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City of New Haven v. Civil Aeronautics Board

decided: March 3, 1980.


Petition for review of an order of the Civil Aeronautics Board which declined to prohibit intervenor air carriers from suspending service to New Haven, Connecticut. Denied.

Before Gurfein,*fn* Van Graafeiland and Kearse, Circuit Judges.

Author: Kearse

In 1978, after four decades in which the domestic air transportation industry was subject to comprehensive economic regulation by the Civil Aeronautics Board (the "Board" or "CAB"), Congress passed the "Airline Deregulation Act" (the "Deregulation Act" or "1978 amendments"), amending the Federal Aviation Act of 1958, 49 U.S.C. § 1301 et seq. (1976), (the "Act"). The Deregulation Act was designed "to encourage, develop, and attain an air transportation system which relies on competitive market forces to determine the quality, variety, and price of air services . . .." P.L. 95-504, 92 Stat. 1705, 1705 (1978). Effective October 24, 1978, the Deregulation Act substantially altered the Board's role in regulating such matters as airline fares and routes.

In December 1978, relying on provisions of the Deregulation Act, Eastern Air Lines and the Allegheny Airlines gave notices that 90 days hence they would terminate their service at New Haven, Connecticut. The City of New Haven sought unsuccessfully to have the Board order Eastern and Allegheny to continue providing such service. The Board determined (Order No. 79-3-98, dated March 15, 1979 (hereinafter "March order")) that as a result of the Deregulation Act, prior restraints on unilateral termination of service by an airline had been substantially removed and that an airline could terminate service at a community merely by giving 90 days' notice of its intent to do so, provided that it did not thereby deprive that community of "essential air transportation." The Board found, pursuant to § 419(a)(10) of the Deregulation Act, that in light of other air service currently offered at New Haven, the proposed suspensions did not "reasonably appear( ) to deprive" New Haven of "essential air transportation."

New Haven has petitioned this Court to review the CAB order refusing to prohibit Eastern and Allegheny from terminating service to New Haven. It challenges the substantive determinations of the March order and the procedures used by the Board. Finding none of New Haven's arguments persuasive, we deny the petition.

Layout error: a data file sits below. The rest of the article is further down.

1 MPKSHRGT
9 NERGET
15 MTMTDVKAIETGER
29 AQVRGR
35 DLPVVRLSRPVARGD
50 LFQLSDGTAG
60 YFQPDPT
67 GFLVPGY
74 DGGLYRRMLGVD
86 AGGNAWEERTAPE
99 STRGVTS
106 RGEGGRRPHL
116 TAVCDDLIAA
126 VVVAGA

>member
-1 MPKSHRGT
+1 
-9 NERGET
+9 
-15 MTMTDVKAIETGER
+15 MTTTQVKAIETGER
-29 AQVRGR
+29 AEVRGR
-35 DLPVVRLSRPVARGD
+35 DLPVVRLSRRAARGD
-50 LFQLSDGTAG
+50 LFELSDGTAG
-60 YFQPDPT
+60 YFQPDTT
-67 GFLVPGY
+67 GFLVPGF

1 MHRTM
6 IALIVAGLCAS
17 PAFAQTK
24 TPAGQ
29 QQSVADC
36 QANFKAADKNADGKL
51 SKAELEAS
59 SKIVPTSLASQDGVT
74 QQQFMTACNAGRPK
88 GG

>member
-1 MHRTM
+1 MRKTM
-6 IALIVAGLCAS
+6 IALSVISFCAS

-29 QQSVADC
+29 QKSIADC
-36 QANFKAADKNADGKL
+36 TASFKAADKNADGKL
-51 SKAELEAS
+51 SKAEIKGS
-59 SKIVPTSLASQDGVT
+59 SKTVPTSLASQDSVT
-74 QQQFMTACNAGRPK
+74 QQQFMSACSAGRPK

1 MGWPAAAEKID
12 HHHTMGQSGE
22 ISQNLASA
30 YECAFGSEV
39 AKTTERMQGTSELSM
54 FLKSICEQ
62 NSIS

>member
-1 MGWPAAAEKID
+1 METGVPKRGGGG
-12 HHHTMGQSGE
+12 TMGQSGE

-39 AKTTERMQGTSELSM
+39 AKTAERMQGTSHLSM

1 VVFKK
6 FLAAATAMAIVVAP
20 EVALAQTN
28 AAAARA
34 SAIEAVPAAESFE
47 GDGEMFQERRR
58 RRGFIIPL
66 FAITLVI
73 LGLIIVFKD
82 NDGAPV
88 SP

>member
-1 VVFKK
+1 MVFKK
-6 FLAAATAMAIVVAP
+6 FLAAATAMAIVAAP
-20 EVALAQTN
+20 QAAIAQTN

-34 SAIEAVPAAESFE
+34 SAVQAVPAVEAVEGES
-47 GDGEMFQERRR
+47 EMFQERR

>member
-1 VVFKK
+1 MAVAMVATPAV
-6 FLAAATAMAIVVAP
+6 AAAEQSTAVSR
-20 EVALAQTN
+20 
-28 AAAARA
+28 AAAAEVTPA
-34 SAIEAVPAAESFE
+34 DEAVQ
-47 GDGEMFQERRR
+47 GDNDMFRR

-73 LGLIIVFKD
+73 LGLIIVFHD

I. Background of the Deregulation Act

From 1938, when the first comprehensive statute governing regulation of civil aviation was passed,*fn1 until 1978, the domestic air transportation industry was subject to stringent control by the CAB. The principal airlines i. e., major airlines, or "trunk" carriers, such as United Air Lines, American Airlines, and Eastern, and regional airlines, or "local service" carriers, such as Allegheny, Ozark Air Lines and Hughes Airwest operated pursuant to certificates of "public convenience and necessity." The Board could permit a certificated carrier to enter a new market only if the carrier showed that the service it proposed was "required" by the public convenience and necessity. Market exit was similarly restricted. Under § 401(g), a carrier's certificate could be amended to permit the carrier to terminate service at a given point upon a showing that the amendment was required by the public convenience and necessity.*fn2 Alternatively, § 401(j) provided that a carrier could "abandon" a route or part thereof upon showing that the abandonment was required by the public interest.*fn3 Finally, in the markets they were serving, the carriers were required by § 404(a)(1) to provide "safe and adequate service."*fn4

The Deregulation Act was designed to phase out government regulation of the industry, while protecting, by federal subsidy if necessary, smaller communities from such withdrawals of services as would result in their loss of "essential air transportation."*fn5 Section 419(a) of the Deregulation Act required the CAB to determine by October 24, 1979, what constituted "essential air transportation" for each community served by no more than one certificated air carrier;*fn6 the Deregulation Act established as the minimum that could be determined by the Board, two daily round-trips five days per week, or the carrier schedules for 1977, whichever was less.